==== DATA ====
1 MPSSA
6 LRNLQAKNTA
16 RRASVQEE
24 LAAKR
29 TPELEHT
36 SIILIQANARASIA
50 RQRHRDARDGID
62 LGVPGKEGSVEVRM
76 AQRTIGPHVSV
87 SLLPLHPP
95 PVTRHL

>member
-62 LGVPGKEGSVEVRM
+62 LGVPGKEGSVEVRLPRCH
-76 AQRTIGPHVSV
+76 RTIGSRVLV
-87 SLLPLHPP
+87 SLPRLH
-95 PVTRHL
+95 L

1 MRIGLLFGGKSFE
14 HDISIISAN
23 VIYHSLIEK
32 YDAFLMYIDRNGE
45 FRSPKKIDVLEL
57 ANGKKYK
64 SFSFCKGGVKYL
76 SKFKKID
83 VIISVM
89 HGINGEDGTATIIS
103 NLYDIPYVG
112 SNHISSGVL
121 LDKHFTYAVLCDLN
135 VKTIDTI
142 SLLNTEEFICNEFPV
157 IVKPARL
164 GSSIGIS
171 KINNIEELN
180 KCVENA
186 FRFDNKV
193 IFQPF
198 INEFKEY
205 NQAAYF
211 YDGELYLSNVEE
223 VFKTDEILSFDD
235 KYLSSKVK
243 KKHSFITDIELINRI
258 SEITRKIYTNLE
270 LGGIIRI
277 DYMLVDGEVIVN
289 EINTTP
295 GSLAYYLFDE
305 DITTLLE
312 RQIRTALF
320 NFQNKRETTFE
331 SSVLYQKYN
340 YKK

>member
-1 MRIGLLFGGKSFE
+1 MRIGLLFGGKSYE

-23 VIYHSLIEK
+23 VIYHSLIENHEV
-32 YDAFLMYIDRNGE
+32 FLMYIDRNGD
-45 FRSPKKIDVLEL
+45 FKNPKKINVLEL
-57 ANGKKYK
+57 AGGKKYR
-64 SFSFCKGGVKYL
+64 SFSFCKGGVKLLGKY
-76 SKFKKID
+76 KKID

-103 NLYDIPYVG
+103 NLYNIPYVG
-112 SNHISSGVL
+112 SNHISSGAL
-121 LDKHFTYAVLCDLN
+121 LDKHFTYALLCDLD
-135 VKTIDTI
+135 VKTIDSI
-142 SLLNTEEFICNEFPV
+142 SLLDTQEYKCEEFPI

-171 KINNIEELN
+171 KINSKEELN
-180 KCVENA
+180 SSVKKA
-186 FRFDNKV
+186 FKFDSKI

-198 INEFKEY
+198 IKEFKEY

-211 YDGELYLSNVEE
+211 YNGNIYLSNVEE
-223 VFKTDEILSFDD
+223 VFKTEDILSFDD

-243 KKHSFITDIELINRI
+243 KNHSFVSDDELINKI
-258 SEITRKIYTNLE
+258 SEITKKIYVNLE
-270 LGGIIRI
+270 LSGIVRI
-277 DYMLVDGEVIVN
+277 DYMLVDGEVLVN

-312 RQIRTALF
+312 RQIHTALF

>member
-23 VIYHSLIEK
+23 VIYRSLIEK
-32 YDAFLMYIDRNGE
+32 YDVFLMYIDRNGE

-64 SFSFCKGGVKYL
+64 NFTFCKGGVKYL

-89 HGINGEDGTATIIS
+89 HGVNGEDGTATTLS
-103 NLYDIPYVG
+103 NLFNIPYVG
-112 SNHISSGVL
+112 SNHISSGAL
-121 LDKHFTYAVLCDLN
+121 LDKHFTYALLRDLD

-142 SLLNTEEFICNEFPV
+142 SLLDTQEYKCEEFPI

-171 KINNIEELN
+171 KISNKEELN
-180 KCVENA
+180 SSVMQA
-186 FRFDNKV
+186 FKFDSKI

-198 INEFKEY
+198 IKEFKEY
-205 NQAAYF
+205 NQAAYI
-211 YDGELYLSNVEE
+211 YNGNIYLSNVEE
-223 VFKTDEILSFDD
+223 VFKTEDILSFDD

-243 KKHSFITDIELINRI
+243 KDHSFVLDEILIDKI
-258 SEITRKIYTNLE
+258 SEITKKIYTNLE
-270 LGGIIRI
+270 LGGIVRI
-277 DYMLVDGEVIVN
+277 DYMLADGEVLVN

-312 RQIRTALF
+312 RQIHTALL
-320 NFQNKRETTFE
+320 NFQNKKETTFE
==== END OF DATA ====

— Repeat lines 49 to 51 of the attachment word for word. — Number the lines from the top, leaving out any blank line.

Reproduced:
270 LGGIIRI
277 DYMLVDGEVIVN
289 EINTTP